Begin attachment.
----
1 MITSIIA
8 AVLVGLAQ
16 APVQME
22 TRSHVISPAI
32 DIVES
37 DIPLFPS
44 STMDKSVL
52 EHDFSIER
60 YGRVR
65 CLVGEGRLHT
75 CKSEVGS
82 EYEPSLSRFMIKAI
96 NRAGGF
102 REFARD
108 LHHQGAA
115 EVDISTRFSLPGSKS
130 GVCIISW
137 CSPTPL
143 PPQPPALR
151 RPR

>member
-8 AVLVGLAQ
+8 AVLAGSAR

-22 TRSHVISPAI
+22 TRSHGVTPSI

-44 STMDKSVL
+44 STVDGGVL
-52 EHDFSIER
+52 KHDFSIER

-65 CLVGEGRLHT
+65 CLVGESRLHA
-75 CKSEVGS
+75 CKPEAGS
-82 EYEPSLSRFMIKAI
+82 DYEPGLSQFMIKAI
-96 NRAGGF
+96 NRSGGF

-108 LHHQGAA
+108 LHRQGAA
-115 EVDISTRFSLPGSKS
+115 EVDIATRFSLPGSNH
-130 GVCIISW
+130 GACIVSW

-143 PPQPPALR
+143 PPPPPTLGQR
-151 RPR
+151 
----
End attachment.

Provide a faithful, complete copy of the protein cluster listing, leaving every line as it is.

1 MITSIIA
8 AVLVGLAQ
16 APVQME
22 TRSHVISPAI
32 DIVES
37 DIPLFPS
44 STMDKSVL
52 EHDFSIER
60 YGRVR
65 CLVGEGRLHT
75 CKSEVGS
82 EYEPSLSRFMIKAI
96 NRAGGF
102 REFARD
108 LHHQGAA
115 EVDISTRFSLPGSKS
130 GVCIISW
137 CSPTPL
143 PPQPPALR
151 RPR

>member
-8 AVLVGLAQ
+8 AVLAGSAR

-22 TRSHVISPAI
+22 TRSHGVTPSI

-44 STMDKSVL
+44 STVDGGVL
-52 EHDFSIER
+52 KHDFSIER

-65 CLVGEGRLHT
+65 CLVGESRLHA
-75 CKSEVGS
+75 CKPEAGS
-82 EYEPSLSRFMIKAI
+82 DYEPGLSQFMIKAI
-96 NRAGGF
+96 NRSGGF

-108 LHHQGAA
+108 LHRQGAA
-115 EVDISTRFSLPGSKS
+115 EVDIATRFSLPGSNH
-130 GVCIISW
+130 GACIVSW

-143 PPQPPALR
+143 PPPPPTLGQR
-151 RPR
+151 